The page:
Jessica Kovitz-Lentz, MD CM FRCP(C)Master's StudentJessica Kovitz-Lensch completed an Honours in English Literature and a Major in Western Society and Culture from Concordia’s Liberal Arts College before entering medical school at Université de Sherbrooke. She subsequently completed a neurology residency at Université de Montréal in 2012 and works as a general neurologist in a community hospital in Saint-Hyacinthe while completing her master’s degree from McGill University’s Faculty of Medicine with a Specialization in Bioethics. Interested in clinical bioethics as a resident, she became an active member of the clinical ethics committee of the CHUM. Current areas of research interest include creating a neuroethics curriculum for neurology, neurosurgery and psychiatry residents staff, genetic discrimination against patients with neurological diseases, and various issues surrounding brain death.
Lisa Anne Rasmussen, M.D.Master's Student Lisa Anne studied Human Physiology at the University of Saskatchewan and afterwards attended Medical School. Her keen interest in Pediatric Neurology developed in high-school and she followed this dream in 2006 when she started her residency in Pediatric Neurology at the BC Children’s Hospital through the University of British Columbia in Vancouver. During her residency, Lisa Anne’s main interest was Neuro-Oncology and later on, Palliative Care. She was blessed in 2011 when she was brought on as a locum at the Montreal Children’s Hospital. Lisa Anne is currently working as a General Pediatric Neurologist at the MCH, with focused clinics for neonatal neurology, headache and Neurofibromatosis. Lisa Anne has also joined the Pediatric Palliative Care team at the MCH. In September 2012, Lisa Anne started a Master’s of Biomedical Ethics through McGill. She aims to combine this training with a fellowship in Palliative Care in the near future. Her research interests are starting to develop and she hopes to focus on quality of life in neurodegenerative diseases, perceptions and practices in transition to Palliative Care, and ethical frameworks as applied to prognostication and medical decision making.Victoria SaigleMaster's StudentVictoria Saigle, a graduate student at the IRCM’s Neuroethics Research Unit, is in the process of completing her Master’s degree in Experimental Medicine with a concentration in bioethics at McGill University. Victoria also obtained her B.A.&Sc. in Cognitive Science at McGill University, where she specialized in neuroscience and philosophy. Much of her work as a member of the unit over the past few years has been dedicated to issues related to practical issues faced by suicidal individuals and professionals who frequently interact with these populations, neuroscientific studies of free will, and the communication of scientific findings in the print media and academic literature. She is interested in exploring how individuals understand neuroscientific findings, particularly in the context of mental illness, and how these beliefs may be translated into health policy.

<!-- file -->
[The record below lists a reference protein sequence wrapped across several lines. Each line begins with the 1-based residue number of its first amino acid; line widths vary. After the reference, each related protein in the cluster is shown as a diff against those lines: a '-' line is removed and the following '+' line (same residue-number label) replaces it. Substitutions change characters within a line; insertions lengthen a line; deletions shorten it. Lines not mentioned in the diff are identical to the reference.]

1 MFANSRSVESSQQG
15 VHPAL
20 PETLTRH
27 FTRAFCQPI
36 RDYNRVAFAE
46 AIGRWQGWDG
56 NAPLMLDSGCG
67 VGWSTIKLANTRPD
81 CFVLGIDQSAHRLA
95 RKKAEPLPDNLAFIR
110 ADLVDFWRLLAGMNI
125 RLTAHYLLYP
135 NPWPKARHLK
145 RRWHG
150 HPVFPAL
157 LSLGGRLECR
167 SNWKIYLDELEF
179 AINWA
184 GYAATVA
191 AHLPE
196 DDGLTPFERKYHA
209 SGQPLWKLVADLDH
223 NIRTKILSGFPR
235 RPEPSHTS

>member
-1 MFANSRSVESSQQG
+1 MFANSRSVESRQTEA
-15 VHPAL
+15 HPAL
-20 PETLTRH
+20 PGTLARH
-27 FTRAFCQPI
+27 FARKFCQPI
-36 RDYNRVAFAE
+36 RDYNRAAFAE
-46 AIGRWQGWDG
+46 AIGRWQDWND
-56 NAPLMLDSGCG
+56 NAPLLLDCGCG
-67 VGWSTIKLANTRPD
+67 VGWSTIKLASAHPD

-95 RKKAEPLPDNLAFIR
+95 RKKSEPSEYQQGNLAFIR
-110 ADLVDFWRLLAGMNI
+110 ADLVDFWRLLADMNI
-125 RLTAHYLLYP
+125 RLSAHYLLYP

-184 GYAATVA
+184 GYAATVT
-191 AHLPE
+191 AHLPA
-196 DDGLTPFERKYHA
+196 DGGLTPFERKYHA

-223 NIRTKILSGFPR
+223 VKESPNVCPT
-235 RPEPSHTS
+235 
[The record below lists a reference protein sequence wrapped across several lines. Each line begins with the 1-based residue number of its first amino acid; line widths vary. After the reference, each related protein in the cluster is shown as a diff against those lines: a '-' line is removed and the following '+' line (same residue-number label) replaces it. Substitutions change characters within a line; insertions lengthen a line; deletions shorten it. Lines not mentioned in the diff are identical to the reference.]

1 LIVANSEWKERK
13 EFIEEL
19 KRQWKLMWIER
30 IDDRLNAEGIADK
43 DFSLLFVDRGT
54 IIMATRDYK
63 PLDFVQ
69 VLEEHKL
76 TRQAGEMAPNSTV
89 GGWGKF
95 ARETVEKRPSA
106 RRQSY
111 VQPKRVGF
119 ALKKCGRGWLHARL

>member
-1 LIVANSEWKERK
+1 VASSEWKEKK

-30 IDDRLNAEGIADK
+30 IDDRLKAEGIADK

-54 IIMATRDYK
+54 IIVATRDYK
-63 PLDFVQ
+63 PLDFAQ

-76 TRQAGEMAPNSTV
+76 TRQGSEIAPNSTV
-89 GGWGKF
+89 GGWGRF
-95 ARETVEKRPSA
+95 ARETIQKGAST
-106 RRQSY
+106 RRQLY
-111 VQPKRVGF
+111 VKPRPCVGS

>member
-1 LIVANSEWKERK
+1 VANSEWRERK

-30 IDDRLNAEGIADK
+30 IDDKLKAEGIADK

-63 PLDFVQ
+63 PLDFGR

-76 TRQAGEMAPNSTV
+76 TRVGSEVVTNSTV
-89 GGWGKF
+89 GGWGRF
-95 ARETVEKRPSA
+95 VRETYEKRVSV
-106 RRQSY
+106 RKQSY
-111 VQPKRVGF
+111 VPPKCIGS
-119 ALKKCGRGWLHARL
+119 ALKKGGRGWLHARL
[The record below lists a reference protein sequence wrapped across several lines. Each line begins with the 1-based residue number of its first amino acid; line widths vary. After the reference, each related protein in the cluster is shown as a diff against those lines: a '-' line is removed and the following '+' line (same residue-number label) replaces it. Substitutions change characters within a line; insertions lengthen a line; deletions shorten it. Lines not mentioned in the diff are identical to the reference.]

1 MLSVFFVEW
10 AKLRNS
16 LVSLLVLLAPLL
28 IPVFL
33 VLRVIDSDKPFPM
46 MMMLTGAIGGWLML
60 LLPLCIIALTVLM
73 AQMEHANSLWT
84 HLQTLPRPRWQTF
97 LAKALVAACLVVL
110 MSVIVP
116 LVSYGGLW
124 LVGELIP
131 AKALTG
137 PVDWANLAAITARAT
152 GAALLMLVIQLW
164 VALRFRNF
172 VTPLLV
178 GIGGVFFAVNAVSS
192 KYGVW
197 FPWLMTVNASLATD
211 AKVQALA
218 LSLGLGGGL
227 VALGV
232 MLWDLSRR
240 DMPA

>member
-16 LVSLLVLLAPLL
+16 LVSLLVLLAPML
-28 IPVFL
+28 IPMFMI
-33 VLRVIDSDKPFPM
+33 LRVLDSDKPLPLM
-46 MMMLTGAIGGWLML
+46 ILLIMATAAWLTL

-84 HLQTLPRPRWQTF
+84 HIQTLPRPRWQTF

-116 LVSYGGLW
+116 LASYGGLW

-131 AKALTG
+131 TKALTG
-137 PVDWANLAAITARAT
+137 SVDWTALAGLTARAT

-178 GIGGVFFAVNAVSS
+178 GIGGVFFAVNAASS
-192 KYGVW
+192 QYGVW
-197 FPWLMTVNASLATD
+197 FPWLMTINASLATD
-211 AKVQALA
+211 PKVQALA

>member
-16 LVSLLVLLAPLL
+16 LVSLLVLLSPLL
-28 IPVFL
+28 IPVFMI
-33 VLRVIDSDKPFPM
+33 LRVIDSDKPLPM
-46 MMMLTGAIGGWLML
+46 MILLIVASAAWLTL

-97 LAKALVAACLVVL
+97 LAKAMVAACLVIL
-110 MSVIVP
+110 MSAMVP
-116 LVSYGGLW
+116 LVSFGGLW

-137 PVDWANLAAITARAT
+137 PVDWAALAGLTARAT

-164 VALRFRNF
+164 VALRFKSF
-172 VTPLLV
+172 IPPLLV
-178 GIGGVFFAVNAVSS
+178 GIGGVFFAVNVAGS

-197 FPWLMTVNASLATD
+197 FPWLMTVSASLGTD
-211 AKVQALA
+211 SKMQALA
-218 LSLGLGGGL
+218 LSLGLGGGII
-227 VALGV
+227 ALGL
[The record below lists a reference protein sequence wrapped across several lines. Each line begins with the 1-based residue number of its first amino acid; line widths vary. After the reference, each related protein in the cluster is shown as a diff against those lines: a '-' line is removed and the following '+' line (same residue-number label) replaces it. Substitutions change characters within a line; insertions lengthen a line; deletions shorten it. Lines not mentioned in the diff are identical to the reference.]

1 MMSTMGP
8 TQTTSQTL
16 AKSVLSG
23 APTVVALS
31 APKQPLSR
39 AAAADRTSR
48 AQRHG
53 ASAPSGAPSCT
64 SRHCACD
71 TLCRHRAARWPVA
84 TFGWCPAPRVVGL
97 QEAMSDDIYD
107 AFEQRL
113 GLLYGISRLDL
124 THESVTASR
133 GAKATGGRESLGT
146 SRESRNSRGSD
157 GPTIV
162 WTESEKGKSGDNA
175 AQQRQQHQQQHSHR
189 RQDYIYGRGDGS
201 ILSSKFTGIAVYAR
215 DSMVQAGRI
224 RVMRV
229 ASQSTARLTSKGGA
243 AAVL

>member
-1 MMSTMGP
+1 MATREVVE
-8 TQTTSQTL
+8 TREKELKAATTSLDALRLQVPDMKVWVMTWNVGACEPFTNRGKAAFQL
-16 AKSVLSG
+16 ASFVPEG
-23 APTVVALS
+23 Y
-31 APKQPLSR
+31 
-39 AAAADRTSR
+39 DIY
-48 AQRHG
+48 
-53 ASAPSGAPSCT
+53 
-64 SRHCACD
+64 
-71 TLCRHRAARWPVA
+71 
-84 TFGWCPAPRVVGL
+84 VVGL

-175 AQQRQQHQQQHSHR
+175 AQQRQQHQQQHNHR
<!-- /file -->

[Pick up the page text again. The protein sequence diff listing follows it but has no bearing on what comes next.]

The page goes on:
Dearbhail Bracken-RocheMaster's StudentDearbhail graduated from the University of Toronto with an HBSc in Psychology and Bioethics in 2014. She joined the Neuroethics Research Unit as a research intern in the summer of 2013, working on a project examining patient protections and autonomy in the context of surgical innovation, and returned in 2014 to pursue an MSc in Biomedical Ethics at McGill University. Dearbhail’s research interests include neuroethics in clinical and research settings, and her graduate work focuses on better understanding the concept of vulnerability and its implications in the context of research and clinical innovation for psychiatric disorders.
Simon Rousseau-LesageResearch AssistantSimon is now finishing a bachelor's degree in philosophy at University of Montreal. Convinced of the relevance of an interdisciplinary dialogue between philosophy and neuroscience for future research, his interests at the intersection of these disciplines led him to the Unit for a summer internship in 2015. He was involved in various projects, but his main contributions focused on ethical issues surrounding free-will and addicts patients. He now joined the Unit as a research assistant and brings a technical support to different projects and works in progress, in addition to his participation in certain publications. Simon plans to pursue his studies with a master's degree in philosophy and is mostly interested by questions intersecting philosophy of mind, cognitive sciences and the phenomenological movement.
Kaylee SohngResearch AssistantKaylee is pursuing her BSc in neuroscience at McGill. She is interested in the implications of modern day neuroscience research, and has a particular interest in aging and geriatric health. She hopes to learn more about how our growing capabilities in neuroscience research call for awareness of our actions and their impact on the human existence. In addition, she has interests in aging and immigrant populations, as well as health and science communication via audio-based media.